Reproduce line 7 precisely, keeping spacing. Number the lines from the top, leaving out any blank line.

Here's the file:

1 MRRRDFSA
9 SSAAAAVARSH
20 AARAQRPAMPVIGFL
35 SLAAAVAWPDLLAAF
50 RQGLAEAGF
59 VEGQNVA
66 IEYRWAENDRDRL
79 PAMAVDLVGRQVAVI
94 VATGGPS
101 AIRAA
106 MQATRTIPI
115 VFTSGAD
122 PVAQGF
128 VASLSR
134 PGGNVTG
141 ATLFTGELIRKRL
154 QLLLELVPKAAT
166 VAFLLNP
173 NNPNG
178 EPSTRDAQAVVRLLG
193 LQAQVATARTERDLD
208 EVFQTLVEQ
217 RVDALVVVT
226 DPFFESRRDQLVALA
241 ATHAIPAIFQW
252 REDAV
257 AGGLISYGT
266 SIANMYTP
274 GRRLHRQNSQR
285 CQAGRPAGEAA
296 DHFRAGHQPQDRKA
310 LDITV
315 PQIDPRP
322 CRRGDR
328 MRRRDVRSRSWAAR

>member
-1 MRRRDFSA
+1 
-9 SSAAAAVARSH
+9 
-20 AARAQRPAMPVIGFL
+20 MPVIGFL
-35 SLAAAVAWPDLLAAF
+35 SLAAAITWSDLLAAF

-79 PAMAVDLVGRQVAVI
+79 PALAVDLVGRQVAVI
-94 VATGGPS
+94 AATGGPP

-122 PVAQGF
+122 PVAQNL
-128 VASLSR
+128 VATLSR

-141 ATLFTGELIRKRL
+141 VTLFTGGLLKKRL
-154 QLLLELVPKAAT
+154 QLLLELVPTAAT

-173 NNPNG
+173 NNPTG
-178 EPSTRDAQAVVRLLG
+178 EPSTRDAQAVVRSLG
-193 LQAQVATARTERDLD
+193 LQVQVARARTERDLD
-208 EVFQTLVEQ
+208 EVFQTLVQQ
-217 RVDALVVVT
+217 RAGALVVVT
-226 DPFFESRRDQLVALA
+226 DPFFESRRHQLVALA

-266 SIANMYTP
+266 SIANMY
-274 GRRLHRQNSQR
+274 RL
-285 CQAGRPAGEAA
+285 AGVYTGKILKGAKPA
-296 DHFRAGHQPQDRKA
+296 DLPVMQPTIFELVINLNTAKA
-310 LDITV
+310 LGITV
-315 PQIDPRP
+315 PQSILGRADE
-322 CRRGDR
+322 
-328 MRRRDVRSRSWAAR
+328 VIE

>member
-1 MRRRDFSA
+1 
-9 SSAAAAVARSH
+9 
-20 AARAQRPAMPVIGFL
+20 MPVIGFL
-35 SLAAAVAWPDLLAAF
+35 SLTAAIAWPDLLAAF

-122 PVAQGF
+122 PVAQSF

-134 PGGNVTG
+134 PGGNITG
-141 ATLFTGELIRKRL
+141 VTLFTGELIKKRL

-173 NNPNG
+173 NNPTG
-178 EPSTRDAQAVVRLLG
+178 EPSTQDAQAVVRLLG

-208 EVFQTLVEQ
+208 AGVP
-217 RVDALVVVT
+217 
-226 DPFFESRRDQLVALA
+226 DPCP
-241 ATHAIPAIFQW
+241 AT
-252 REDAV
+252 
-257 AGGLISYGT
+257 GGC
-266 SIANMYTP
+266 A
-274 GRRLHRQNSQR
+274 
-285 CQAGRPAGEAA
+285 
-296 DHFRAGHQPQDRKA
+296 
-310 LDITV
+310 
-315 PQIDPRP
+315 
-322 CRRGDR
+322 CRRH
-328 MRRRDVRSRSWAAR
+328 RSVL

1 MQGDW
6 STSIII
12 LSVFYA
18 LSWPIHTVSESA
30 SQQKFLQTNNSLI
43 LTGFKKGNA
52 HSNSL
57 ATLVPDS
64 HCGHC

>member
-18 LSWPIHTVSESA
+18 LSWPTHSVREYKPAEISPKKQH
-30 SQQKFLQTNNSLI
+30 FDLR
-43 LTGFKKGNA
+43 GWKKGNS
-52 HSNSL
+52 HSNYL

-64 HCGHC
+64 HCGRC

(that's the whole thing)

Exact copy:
66 IEYRWAENDRDRL